8 Dec 2015

Hack a hairdryer campaign backfires

9:11 am on 8 December 2015

After running for a couple of months more or less unnoticed online, IBM's "hack a hairdryer" campaign suddenly attracted a barrage of criticism by Twitter users who called it patronising and sexist - and the company has now apologised.

A screenshot from IBM's "hack a hairdryer" campaign.

A screenshot from IBM's "hack a hairdryer" campaign. Photo: IBM

A video created by the American computer giant aimed to "reengineer misperceptions about women in tech, and to focus on what really matters in science".

Women working in science and tech were asked to "hack a hair dryer", then share their work on the IBM website.

The video was posted on YouTube in early October. It failed to grab much social media attention at the time, but this week a number of scientists, most of them female, started tweeting their reactions.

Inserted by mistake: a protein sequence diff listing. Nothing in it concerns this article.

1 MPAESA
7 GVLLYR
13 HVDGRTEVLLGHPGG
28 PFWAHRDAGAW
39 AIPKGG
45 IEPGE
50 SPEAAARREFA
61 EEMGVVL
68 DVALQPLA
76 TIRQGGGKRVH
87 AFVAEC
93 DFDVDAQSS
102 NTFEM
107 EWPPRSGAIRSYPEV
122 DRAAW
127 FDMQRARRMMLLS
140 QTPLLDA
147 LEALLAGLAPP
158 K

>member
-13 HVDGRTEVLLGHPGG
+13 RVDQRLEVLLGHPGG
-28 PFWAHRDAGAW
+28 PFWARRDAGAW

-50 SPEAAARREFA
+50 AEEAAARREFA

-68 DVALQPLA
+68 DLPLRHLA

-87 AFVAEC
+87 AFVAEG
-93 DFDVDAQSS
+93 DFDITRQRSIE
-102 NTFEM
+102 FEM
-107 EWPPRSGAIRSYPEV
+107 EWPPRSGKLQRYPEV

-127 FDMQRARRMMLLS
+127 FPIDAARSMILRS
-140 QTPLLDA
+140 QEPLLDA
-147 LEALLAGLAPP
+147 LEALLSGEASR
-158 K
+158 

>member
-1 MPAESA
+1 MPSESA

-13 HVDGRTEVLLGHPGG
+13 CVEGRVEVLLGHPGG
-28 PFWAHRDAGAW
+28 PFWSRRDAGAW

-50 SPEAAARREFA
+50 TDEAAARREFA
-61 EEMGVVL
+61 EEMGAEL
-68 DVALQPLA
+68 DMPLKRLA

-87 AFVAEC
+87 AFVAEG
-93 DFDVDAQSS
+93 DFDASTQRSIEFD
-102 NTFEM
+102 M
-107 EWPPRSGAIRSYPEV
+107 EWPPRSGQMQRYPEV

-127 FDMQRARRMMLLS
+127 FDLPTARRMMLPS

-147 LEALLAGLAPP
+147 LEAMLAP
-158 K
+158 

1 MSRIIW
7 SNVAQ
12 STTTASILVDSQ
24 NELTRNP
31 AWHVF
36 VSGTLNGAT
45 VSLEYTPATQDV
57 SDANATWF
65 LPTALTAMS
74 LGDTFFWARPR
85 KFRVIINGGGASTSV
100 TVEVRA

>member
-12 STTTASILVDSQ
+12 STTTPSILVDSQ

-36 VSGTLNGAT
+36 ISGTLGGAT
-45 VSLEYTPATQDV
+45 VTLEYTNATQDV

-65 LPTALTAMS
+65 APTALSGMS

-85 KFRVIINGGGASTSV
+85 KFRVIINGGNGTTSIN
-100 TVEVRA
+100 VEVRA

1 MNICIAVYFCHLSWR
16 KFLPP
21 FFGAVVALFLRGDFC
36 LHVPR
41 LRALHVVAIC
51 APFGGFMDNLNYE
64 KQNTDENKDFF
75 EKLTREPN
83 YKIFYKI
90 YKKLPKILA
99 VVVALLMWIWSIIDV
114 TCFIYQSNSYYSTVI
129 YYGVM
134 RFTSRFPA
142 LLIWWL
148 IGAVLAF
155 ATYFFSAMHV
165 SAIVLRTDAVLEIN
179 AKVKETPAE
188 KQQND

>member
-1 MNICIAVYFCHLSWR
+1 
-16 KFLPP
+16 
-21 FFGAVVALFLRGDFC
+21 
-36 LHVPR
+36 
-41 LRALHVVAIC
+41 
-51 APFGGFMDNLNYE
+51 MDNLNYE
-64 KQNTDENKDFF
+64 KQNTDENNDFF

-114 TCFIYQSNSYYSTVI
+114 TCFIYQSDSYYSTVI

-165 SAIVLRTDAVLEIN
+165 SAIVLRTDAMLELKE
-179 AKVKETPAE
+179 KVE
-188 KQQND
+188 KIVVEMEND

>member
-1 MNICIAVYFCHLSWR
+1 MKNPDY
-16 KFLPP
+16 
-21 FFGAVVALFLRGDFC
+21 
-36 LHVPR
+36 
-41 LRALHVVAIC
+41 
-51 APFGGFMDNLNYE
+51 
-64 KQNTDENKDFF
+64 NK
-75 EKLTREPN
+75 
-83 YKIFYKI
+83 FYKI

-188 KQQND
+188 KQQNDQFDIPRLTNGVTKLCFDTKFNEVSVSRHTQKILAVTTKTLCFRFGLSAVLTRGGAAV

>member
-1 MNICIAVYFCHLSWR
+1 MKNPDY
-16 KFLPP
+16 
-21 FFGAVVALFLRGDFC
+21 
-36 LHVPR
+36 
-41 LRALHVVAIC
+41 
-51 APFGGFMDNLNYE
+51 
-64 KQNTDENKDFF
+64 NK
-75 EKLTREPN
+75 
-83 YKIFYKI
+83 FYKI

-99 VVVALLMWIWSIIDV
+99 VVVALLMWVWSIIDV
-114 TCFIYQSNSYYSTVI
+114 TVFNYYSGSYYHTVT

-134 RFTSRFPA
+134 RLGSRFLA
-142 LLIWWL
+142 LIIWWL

Unfortunately for IBM, most of them were not positive:

The hashtag racked up close to 5000 mentions in just a few hours. One of the most popular tweets was by the engineer and rocket scientist Stephanie Evans:

"The #HackAHairdryer campaign is a poorly designed attempt to inspire women to pursue STEM (science, technology, engineering and mathematics) careers due to the fact that it reinforces gender stereotypes," Evans told the BBC.

"Getting women interested in STEM is as simple as making educational resources readily available for them to freely pursue their interests without being placed in a glittery, pink box."

Others called the campaign patronising, and many of the messages deployed sarcasm to make a point:

Amid the outcry, IBM apologised, tweeting out: "This was part of a larger campaign to promote STEM careers. It missed the mark and we apologize. It is being discontinued." The original video has since been removed

Meanwhile, London Fire Brigade took the opportunity to issue an important safety reminder: